Cat Example 2With all of this in mind, consider that a theoretical physicist’s job is to devise a series of statements/predictions about the behavior of everything in the universe; these being what we call “the laws of physics”. All of these laws can be judged to be “consistent” by stating that even though things in the universe may change over time, the laws of physics themselves shouldn’t change over time. Nothing controversial about that!

But what is absolutely stunning is that a very smart mathematician realized that this statement about the consistency of the laws of physics is also associated with a measurable constant quantity just like in my cat’s example! And in fact, this mysterious conserved quantity tied to the consistency of our laws of physics is something called energy. The whole point of this preamble was to get you to believe me when I state what might be the most fundamental principle in all of physics:

Conservation of energy is the consequence of unchanging laws of physics.

Consider what would happen in a universe where the laws of physics did change over time. I’d perform an experiment today and get some result; then I’d do the same experiment the next day and see something completely different! In fact, it would become completely impossible for science to exist at all since I wouldn’t be able to make any lasting conclusions based on my experimental observations. In this alternate reality, we’d have no guarantee that we wouldn’t suddenly fly out of our office windows, transform into polar bears, or collectively develop a sharp hatred for people who wear lime-green sandals. The entire concept of engineering goes into the gutter since buildings could just spontaneously transform into VHS cassettes of The Sandlot. Our existences would be a chaotic nightmare; our unknowable universe would just be one big metaphorical cat. Thanks, science!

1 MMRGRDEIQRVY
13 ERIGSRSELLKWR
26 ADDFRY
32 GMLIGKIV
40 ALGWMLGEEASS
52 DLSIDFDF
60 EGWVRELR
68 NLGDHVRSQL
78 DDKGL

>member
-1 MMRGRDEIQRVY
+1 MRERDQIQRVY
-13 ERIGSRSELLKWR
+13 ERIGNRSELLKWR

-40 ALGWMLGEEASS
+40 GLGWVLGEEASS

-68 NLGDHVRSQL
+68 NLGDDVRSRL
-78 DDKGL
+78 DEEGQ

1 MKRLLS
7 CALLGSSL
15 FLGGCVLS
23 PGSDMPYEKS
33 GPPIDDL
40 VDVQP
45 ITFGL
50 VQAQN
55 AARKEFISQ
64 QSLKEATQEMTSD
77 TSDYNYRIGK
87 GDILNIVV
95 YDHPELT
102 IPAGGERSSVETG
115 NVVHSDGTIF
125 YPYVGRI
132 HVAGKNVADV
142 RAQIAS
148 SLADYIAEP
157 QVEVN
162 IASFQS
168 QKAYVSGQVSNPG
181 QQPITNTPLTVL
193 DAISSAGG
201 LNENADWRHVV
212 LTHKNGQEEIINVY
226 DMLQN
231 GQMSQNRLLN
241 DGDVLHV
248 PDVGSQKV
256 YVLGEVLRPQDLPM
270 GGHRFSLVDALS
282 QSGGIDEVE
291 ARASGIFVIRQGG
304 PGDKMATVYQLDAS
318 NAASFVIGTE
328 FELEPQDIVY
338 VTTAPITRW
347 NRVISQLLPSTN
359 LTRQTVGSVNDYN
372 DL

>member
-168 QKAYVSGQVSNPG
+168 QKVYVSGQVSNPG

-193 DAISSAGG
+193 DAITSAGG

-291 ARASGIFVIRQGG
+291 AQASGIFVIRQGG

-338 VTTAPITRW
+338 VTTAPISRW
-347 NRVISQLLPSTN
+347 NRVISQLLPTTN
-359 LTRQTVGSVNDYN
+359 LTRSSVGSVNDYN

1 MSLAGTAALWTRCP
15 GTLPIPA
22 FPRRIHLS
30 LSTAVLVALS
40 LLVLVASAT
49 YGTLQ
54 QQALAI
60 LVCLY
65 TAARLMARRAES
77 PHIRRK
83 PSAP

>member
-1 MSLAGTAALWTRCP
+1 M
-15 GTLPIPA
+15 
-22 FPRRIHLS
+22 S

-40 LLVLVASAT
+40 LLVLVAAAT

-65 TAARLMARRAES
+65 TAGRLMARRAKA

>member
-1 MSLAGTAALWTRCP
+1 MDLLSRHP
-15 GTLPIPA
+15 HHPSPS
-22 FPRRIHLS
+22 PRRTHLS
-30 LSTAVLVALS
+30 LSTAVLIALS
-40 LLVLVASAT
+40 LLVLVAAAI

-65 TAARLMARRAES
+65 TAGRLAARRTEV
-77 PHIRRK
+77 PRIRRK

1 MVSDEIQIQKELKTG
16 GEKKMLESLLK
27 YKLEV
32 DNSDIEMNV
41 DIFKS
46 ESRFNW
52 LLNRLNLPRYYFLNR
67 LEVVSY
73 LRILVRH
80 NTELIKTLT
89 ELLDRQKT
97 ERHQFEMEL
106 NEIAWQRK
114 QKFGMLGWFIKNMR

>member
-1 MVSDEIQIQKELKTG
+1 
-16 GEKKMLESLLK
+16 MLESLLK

For another fun fact, that very same mathematician I mentioned above went on to state that if the laws of physics are consistent across all of space as well as time, another conserved quantity shows up called momentum. Regardless of whatever definition of energy and momentum you may have been taught in high school, their true definitions are “the things conserved when the laws of physics are consistent in time and space (respectively)”. Now you know the real reason why your teachers kept mentioning those two things over and over!

Cat Example 3

I’ll finish off this post by saying that scientists have a funny term for these kinds of meta-statements about the laws of physics, and that many people dedicate their careers to proving or disproving these by performing experiments on the quantities associated with them. In fact, a very smart physicist discovered through such experiments that a meta-statement we intuitively thought was correct (“left and right are relative concepts in the laws of physics”) was actually completely wrong! Who knows; perhaps our universe is more cat-like than we thought.